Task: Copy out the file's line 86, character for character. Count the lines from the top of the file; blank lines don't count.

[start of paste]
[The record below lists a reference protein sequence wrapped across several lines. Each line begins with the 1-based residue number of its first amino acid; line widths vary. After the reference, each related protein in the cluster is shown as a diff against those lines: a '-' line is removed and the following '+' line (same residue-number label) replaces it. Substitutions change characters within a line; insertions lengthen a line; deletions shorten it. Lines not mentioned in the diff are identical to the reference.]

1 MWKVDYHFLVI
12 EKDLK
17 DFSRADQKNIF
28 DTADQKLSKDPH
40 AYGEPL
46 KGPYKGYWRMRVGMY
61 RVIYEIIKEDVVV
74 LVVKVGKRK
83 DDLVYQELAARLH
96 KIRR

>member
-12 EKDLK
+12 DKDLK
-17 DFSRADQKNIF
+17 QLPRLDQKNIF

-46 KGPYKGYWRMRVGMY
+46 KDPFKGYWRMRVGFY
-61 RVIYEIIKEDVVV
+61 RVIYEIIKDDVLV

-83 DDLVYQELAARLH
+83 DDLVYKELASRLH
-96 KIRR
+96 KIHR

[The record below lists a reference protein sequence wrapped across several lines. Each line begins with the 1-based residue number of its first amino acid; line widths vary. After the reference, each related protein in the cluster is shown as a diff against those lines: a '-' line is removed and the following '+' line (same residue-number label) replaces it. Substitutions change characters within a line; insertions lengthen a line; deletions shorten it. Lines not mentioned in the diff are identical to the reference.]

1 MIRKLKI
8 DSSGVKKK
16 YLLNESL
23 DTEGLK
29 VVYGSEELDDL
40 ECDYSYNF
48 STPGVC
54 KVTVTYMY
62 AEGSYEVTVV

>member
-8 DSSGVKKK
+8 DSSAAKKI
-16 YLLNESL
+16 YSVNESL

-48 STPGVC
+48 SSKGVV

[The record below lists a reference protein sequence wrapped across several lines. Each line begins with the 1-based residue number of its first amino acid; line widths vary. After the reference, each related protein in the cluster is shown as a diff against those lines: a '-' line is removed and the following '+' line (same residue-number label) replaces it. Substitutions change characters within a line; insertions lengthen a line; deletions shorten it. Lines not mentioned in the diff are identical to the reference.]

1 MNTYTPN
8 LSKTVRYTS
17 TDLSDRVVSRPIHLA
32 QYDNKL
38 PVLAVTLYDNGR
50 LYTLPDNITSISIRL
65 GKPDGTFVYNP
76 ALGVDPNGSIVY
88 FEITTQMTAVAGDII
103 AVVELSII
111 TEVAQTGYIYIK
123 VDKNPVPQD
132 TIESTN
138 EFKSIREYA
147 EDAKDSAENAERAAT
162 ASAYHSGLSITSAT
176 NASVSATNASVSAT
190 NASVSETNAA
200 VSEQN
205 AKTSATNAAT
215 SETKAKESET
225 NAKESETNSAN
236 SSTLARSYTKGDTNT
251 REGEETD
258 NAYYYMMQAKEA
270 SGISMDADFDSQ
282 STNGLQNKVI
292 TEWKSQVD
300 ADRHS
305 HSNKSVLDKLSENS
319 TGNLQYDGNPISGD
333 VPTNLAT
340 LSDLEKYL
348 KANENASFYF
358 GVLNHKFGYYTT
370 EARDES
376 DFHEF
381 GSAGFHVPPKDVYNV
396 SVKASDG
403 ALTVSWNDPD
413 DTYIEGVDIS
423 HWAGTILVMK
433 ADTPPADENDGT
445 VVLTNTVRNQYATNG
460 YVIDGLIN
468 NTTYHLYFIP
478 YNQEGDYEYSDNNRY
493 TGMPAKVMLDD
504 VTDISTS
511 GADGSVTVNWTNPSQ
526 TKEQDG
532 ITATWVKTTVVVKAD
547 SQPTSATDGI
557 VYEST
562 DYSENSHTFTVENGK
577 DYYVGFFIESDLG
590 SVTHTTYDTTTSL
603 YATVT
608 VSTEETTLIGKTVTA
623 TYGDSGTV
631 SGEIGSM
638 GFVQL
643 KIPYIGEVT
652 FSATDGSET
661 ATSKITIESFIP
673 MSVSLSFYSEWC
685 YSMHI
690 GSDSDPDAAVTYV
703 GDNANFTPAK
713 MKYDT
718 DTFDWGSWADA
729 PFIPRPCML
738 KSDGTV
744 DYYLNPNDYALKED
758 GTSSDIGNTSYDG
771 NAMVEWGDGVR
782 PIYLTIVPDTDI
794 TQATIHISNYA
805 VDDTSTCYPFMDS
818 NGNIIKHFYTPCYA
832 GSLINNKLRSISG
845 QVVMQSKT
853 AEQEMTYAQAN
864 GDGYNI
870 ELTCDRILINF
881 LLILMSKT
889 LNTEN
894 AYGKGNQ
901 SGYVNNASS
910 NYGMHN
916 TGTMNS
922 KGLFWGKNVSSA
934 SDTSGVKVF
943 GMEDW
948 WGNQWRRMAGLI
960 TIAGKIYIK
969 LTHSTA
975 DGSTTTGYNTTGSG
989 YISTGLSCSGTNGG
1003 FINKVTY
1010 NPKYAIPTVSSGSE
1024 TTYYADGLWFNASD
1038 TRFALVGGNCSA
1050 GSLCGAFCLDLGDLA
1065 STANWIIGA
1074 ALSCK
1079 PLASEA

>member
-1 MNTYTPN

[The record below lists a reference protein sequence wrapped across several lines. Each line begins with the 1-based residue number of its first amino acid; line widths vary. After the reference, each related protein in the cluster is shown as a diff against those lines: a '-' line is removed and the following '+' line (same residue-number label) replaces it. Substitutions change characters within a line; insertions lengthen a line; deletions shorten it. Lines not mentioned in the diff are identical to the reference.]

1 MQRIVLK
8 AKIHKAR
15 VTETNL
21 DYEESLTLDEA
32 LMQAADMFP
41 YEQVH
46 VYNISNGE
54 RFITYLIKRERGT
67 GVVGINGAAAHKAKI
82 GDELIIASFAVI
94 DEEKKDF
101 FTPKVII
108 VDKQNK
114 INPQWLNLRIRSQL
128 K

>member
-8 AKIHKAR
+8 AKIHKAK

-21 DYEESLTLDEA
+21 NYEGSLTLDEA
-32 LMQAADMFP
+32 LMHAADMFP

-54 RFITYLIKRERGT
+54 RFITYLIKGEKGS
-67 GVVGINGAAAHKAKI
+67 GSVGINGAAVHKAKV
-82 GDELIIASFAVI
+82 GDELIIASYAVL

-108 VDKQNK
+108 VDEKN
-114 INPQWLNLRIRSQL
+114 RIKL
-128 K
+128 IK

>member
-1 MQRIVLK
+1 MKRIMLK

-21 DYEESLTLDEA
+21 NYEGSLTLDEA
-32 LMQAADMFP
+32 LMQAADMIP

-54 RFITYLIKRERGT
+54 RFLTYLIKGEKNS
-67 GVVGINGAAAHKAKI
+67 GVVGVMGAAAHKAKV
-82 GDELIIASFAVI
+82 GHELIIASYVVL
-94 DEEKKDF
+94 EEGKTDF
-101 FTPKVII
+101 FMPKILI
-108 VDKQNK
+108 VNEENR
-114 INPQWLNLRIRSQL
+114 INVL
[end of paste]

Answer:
445 VVLTNTVRNQYATNG